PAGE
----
A History of Thanksgiving

By Leanne Overlander | Uncategorized

Nov 26

1st Thanksgiving

Most of us are familiar with the tradition of a large baked bird claiming the honor at the Thanksgiving table.  And, whether it is Grandpa, Dad, Mom, or Uncle Fred that receives the honor of carving up “Turkey Tom', the tradition of this annual meal is rumored to date back to the Pilgrims an their first Thanksgiving meal.

In September 1620, a small ship called the Mayflower left Plymouth, England, carrying 102 passengers—an assortment of religious separatists seeking a new home where they could freely practice their faith and other individuals lured by the promise of prosperity and land ownership in the New World. After a treacherous and uncomfortable crossing that lasted 66 days, they dropped anchor near the tip of Cape Cod, far north of their intended destination at the mouth of the Hudson River. One month later, the Mayflower crossed Massachusetts Bay, where the Pilgrims, as they are now commonly known, began the work of establishing a village at Plymouth.

Throughout that first brutal winter, most of the colonists remained on board the ship, where they suffered from exposure, scurvy and outbreaks of contagious disease. Only half of the Mayflower’s original passengers and crew lived to see their first New England spring. In March, the remaining settlers moved ashore, where they received an astonishing visit from an Abenaki Indian who greeted them in English. Several days later, he returned with another Native American, Squanto, a member of the Pawtuxet tribe who had been kidnapped by an English sea captain and sold into slavery before escaping to London and returning to his homeland on an exploratory expedition. Squanto taught the Pilgrims, weakened by malnutrition and illness, how to cultivate corn, extract sap from maple trees, catch fish in the rivers and avoid poisonous plants.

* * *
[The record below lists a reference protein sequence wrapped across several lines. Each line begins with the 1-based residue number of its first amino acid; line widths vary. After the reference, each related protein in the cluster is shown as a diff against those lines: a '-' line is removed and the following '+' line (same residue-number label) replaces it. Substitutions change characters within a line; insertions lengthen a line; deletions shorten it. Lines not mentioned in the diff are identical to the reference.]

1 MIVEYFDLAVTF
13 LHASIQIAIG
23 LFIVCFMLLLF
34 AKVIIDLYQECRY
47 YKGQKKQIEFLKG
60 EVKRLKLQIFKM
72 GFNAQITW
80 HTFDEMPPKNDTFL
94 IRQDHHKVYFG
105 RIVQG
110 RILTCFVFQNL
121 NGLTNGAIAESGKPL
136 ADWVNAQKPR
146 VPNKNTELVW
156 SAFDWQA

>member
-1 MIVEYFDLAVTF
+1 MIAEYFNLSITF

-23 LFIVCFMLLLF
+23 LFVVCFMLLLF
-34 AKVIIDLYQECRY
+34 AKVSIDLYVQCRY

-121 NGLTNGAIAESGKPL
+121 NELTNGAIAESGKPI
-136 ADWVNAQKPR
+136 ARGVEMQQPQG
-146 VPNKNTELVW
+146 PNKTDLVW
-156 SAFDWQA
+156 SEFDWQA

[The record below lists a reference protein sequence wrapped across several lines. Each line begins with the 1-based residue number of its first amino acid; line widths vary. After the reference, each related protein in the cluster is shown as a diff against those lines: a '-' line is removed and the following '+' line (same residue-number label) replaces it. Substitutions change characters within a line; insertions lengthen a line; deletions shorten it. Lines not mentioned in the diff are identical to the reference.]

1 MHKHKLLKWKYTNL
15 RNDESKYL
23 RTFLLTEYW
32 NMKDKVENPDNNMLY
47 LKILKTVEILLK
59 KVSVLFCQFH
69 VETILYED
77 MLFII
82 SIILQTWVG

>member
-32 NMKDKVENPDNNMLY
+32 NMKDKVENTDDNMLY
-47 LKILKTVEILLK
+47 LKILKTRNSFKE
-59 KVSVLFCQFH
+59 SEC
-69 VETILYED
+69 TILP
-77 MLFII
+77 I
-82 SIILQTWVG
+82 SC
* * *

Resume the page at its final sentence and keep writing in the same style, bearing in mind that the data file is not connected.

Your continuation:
In November 1621, after the Pilgrims’ first corn harvest proved successful, Governor William Bradford organized a celebratory feast and invited a group of the fledgling colony’s Native American allies, including the Wampanoag chief Massasoit. Now remembered as American’s “first Thanksgiving”—although the Pilgrims themselves may not have used the term at the time—the festival lasted for three days.


Though there is no real evidence that turkey was served at the Pilgrim's first Thanksgiving, it has become and indispensable part of the Thanksgiving tradition through the ages. While most of us probably do not celebrate Thanksgiving in the traditional three day festival that the Pilgrims originally hosted, we still do enjoy spending time with family and friends gathered around great food and plentiful laughter.  And, often, “Turkey Tom” provides the perfect opportunity for introducing guests to the delicious options provided by gluten free holidays  Fortunately, “Tom” is the easiest part of a gluten free Thanksgiving. Let the festivities begin!

Happy Thank


About the Author

Classically trained in Biology and Genetics at the University of Minnesota St. Paul Biological Sciences campus. Gluten free for more than 5 years.